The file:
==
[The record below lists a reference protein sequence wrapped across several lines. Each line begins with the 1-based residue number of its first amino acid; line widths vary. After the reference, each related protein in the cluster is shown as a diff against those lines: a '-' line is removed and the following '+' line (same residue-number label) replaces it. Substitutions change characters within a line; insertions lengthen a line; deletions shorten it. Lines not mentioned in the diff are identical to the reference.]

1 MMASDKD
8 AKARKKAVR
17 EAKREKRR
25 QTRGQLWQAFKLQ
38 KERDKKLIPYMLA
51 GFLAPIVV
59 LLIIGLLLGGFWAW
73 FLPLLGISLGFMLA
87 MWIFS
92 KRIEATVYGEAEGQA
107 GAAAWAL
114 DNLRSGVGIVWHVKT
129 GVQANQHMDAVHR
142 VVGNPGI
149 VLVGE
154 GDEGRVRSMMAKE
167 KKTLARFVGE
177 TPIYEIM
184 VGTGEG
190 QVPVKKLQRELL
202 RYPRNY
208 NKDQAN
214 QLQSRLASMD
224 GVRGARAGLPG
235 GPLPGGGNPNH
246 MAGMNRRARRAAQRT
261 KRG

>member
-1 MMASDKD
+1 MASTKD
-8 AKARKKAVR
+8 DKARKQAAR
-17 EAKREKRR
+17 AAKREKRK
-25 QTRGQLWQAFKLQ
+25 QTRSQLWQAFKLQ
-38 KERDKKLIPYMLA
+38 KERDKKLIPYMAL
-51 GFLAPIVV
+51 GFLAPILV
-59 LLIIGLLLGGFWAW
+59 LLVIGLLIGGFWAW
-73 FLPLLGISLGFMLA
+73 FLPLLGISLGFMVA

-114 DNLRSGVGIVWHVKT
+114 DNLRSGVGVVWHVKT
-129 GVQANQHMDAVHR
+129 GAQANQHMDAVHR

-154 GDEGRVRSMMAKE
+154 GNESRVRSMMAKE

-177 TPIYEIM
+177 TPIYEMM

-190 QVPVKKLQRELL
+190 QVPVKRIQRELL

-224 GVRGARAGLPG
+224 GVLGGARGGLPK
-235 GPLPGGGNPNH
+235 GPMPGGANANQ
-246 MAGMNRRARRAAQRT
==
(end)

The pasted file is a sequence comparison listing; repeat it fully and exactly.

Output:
[The record below lists a reference protein sequence wrapped across several lines. Each line begins with the 1-based residue number of its first amino acid; line widths vary. After the reference, each related protein in the cluster is shown as a diff against those lines: a '-' line is removed and the following '+' line (same residue-number label) replaces it. Substitutions change characters within a line; insertions lengthen a line; deletions shorten it. Lines not mentioned in the diff are identical to the reference.]

1 MMASDKD
8 AKARKKAVR
17 EAKREKRR
25 QTRGQLWQAFKLQ
38 KERDKKLIPYMLA
51 GFLAPIVV
59 LLIIGLLLGGFWAW
73 FLPLLGISLGFMLA
87 MWIFS
92 KRIEATVYGEAEGQA
107 GAAAWAL
114 DNLRSGVGIVWHVKT
129 GVQANQHMDAVHR
142 VVGNPGI
149 VLVGE
154 GDEGRVRSMMAKE
167 KKTLARFVGE
177 TPIYEIM
184 VGTGEG
190 QVPVKKLQRELL
202 RYPRNY
208 NKDQAN
214 QLQSRLASMD
224 GVRGARAGLPG
235 GPLPGGGNPNH
246 MAGMNRRARRAAQRT
261 KRG

>member
-1 MMASDKD
+1 MASTKD
-8 AKARKKAVR
+8 DKARKQAAR
-17 EAKREKRR
+17 AAKREKRK
-25 QTRGQLWQAFKLQ
+25 QTRSQLWQAFKLQ
-38 KERDKKLIPYMLA
+38 KERDKKLIPYMAL
-51 GFLAPIVV
+51 GFLAPILV
-59 LLIIGLLLGGFWAW
+59 LLVIGLLIGGFWAW
-73 FLPLLGISLGFMLA
+73 FLPLLGISLGFMVA

-114 DNLRSGVGIVWHVKT
+114 DNLRSGVGVVWHVKT
-129 GVQANQHMDAVHR
+129 GAQANQHMDAVHR

-154 GDEGRVRSMMAKE
+154 GNESRVRSMMAKE

-177 TPIYEIM
+177 TPIYEMM

-190 QVPVKKLQRELL
+190 QVPVKRIQRELL

-224 GVRGARAGLPG
+224 GVLGGARGGLPK
-235 GPLPGGGNPNH
+235 GPMPGGANANQ
-246 MAGMNRRARRAAQRT